Descriptive characteristics, body composition, abdominal fat distribution, aerobic fitness, lipids, glucose, and other OGTT variables and adipose tissue cytokine gene expression levels were compared between women with and without MS. Plasma TG (138.0 ± 10.2 vs. 94.2 ± 6.3 mg/ml, P < 0.01) and fasting glucose (113.0 ± 8.0 vs. 89.1 ± 3.7 mg/ml, P < 0.01) were significantly higher, and plasma HDL-C (47.9 ± 2.1 vs. 57.6 ± 2.8 mg/dl) was significantly lower, in the MS group. In addition, adiponectin gene expression was significantly lower (adiponectin-β-actin ratio: 2.26 ± 0.46 vs. 3.31 ± 0.33, P < 0.05) in the MS group (Fig. 5). There were no group differences in all other variables.
Our data showed significant relationships between metabolic and obesity cardiovascular disease risk factors and abdominal subcutaneous adipose tissue gene expression in obese women. Specifically, the quantity of visceral fat was negatively related to leptin and adiponectin abdominal adipose tissue gene expression. In addition, hyperinsulinemia, as indicated by fasting insulin and 2-h insulin during the OGTT, was positively associated with adipose TNF-α and IL-6 gene expression. Both hyperinsulinemia and glucose intolerance during the OGTT were negatively related to adipose adiponectin expression. Our data also showed that adipose adiponectin gene expression was higher in women with vs. without the metabolic syndrome.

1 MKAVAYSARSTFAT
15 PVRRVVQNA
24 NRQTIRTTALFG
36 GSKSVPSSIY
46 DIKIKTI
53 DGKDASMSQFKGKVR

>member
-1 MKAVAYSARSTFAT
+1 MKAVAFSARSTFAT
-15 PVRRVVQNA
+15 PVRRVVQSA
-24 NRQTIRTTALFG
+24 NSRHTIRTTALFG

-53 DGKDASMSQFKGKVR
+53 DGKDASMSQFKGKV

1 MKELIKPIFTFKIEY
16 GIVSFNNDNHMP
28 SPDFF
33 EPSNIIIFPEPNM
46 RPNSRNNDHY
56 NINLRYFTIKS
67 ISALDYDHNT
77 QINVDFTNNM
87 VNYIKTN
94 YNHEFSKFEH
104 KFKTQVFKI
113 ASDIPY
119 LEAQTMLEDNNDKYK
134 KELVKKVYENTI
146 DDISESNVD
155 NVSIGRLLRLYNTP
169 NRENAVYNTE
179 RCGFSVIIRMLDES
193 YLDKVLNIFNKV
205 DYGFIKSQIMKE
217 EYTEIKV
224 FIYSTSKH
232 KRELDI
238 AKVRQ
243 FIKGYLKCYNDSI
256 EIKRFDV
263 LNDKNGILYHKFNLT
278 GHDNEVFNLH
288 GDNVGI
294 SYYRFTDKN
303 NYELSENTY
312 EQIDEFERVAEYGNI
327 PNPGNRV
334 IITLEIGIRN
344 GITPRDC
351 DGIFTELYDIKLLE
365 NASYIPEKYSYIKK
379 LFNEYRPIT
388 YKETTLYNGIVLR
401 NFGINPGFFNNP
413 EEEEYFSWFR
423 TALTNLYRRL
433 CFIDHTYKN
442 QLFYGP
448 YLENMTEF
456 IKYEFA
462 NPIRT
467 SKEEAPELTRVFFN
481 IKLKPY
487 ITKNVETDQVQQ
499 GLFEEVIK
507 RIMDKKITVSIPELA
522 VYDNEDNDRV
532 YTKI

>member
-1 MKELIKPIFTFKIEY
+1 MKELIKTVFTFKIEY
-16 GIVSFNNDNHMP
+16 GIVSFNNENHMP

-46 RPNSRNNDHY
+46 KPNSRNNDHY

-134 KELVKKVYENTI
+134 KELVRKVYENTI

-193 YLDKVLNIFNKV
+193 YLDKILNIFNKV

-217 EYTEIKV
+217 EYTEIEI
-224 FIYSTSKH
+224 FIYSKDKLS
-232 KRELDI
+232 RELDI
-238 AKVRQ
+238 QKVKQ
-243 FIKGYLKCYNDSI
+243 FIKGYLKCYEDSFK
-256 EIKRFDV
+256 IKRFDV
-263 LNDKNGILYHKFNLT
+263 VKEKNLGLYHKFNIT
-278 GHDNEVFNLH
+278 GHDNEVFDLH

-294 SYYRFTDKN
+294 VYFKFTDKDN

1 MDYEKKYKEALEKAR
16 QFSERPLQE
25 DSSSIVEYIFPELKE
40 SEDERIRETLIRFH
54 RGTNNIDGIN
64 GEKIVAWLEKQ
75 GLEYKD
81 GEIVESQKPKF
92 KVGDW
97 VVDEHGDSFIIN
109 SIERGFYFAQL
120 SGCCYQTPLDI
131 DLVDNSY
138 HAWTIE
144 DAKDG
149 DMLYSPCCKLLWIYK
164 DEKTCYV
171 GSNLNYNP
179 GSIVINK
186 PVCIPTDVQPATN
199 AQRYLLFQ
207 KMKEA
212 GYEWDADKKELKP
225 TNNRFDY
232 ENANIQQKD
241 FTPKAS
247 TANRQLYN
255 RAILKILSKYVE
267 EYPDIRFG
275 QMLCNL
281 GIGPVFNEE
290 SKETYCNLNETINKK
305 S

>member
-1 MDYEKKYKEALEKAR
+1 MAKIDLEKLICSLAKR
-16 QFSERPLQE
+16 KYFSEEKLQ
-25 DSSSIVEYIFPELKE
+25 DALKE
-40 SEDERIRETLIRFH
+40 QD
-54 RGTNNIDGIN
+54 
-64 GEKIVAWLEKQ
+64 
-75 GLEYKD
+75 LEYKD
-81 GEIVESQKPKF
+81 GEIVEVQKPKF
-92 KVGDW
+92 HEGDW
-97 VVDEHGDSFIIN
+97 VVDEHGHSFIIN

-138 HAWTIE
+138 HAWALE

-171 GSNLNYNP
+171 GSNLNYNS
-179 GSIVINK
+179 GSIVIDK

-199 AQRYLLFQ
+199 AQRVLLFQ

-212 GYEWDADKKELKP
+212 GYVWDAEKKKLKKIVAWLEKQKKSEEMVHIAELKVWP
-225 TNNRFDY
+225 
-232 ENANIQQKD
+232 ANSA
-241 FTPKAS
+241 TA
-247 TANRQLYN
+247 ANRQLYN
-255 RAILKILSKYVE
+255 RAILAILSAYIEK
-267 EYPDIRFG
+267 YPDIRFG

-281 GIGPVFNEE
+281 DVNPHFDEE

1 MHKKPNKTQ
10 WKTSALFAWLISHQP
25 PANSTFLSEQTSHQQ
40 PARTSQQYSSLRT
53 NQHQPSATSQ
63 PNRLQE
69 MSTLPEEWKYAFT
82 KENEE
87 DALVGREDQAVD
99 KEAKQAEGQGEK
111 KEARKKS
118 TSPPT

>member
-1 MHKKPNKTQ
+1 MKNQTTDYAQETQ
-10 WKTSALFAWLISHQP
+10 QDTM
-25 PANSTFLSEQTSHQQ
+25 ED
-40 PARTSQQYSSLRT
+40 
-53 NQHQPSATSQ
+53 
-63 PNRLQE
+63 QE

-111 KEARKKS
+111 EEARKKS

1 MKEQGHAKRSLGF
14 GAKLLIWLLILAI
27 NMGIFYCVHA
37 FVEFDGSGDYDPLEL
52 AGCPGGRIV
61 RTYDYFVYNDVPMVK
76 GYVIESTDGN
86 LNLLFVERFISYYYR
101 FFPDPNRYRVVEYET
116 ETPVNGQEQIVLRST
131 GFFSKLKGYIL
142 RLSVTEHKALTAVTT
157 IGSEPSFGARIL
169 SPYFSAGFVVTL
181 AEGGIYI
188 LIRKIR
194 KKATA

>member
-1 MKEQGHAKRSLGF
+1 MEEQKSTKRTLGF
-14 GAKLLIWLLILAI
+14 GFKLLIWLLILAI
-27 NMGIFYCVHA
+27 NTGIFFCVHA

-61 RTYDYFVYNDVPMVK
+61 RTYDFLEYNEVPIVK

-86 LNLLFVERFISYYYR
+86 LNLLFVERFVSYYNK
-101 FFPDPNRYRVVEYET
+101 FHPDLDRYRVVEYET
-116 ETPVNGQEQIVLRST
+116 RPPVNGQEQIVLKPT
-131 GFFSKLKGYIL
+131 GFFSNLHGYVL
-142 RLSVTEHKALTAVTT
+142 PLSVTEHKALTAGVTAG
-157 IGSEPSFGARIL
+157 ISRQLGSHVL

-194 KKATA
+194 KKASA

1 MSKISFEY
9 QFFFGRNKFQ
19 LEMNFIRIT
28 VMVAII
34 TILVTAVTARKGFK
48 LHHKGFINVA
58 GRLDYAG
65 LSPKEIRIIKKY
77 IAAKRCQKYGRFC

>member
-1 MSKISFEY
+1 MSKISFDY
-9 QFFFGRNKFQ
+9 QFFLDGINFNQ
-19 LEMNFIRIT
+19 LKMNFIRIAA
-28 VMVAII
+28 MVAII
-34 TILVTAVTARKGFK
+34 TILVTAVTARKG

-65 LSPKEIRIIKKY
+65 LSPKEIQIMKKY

Both leptin and adiponectin are proteins that are predominantly produced by adipose tissue (17). Leptin is important in the regulation of appetite and energy balance, as shown by animal studies (11). In humans, circulating levels of leptin are elevated with total obesity (8, 37). Adiponectin is one of the most abundantly expressed adipokines and plays a key role in inflammatory reactions and metabolic disturbances (27, 45). Several studies show that there is regional variation in leptin and adiponectin expression in adipose tissue, with expression of both proteins being higher in subcutaneous fat compared with visceral fat (23, 30). Therefore, it is likely that subcutaneous fat production of the two proteins contributes more to their circulating levels and systemic physiological functions. Our findings indicate that subcutaneous adipose tissue expression of both genes is lower in women with increased visceral fat volume. This finding offers important information, since viscerally obese women have lower adipose leptin production, which may lead to an impaired feedback response on energy intake (11). Both visceral fat accumulation and hypoadiponectinemia are associated with an elevated metabolic risk (27). Our findings indicate that these two factors may be linked by adiponectin gene expression in subcutaneous abdominal adipose tissue. Because these are cross-sectional data, our findings do not imply that visceral fat is causally linked to leptin and adiponectin subcutaneous adipose gene expression. Animal studies have shown that leptin (3) or adiponectin (26) administration significantly reduces visceral adiposity in rodents. Moreover, circulating leptin and adiponectin levels are strongly influenced by abdominal fat distribution (33).